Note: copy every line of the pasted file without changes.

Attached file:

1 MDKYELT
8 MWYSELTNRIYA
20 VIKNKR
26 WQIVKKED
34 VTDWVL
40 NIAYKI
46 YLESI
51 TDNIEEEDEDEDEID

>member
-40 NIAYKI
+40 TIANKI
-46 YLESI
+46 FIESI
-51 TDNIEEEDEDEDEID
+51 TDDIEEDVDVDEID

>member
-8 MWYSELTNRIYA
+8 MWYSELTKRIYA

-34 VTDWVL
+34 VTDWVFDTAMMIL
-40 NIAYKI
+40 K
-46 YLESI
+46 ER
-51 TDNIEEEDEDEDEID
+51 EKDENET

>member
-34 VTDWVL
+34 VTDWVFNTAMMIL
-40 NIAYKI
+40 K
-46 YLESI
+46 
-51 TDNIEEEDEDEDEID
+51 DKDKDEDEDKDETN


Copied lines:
1 MDKYELT
8 MWYSELTNRIYA
20 VIKNKR
26 WQIVKKED
34 VTDWVL
40 NIAYKI
46 YLESI
51 TDNIEEEDEDEDEID

>member
-40 NIAYKI
+40 TIANKI
-46 YLESI
+46 FIESI
-51 TDNIEEEDEDEDEID
+51 TDDIEEDVDVDEID

>member
-8 MWYSELTNRIYA
+8 MWYSELTKRIYA

-34 VTDWVL
+34 VTDWVFDTAMMIL
-40 NIAYKI
+40 K
-46 YLESI
+46 ER
-51 TDNIEEEDEDEDEID
+51 EKDENET

>member
-34 VTDWVL
+34 VTDWVFNTAMMIL
-40 NIAYKI
+40 K
-46 YLESI
+46 
-51 TDNIEEEDEDEDEID
+51 DKDKDEDEDKDETN